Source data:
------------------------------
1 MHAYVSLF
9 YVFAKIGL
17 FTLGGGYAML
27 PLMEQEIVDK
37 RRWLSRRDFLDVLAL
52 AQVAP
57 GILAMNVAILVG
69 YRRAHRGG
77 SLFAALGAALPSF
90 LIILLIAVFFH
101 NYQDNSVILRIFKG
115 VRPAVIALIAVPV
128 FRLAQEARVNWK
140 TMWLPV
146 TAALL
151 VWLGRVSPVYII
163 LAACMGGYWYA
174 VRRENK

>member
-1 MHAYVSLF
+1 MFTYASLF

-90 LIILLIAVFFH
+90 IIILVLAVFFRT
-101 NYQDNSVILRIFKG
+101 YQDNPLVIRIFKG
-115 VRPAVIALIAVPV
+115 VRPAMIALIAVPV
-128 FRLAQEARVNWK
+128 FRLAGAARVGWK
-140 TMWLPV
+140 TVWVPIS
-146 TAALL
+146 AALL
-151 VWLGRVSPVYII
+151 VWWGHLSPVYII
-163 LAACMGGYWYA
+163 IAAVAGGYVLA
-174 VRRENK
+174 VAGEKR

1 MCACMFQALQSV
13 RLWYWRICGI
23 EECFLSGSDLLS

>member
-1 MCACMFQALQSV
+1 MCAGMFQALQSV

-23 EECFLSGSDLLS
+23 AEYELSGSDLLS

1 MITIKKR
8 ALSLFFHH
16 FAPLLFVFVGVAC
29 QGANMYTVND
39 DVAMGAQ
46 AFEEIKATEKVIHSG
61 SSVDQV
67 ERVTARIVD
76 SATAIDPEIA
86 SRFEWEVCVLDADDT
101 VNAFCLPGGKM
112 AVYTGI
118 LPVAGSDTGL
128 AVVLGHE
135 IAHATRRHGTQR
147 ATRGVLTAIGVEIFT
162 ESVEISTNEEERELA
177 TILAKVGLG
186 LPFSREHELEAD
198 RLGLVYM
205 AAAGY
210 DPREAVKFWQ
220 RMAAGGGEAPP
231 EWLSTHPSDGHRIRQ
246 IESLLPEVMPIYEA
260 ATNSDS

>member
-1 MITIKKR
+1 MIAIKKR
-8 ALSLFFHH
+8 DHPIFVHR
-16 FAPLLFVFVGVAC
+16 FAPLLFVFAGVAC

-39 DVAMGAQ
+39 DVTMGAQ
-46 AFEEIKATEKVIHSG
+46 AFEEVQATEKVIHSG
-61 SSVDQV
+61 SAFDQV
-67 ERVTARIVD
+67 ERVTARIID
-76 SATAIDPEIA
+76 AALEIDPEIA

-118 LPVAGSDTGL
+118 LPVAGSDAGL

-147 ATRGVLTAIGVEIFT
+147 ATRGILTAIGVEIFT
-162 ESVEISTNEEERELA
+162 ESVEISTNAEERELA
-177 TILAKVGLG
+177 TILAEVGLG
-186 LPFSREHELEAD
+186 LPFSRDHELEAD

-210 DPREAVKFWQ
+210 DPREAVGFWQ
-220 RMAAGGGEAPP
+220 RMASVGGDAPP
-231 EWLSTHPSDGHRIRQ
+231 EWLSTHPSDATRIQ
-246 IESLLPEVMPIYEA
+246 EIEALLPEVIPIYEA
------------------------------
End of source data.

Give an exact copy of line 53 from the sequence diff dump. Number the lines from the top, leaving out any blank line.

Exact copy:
46 AFEEIKATEKVIHSG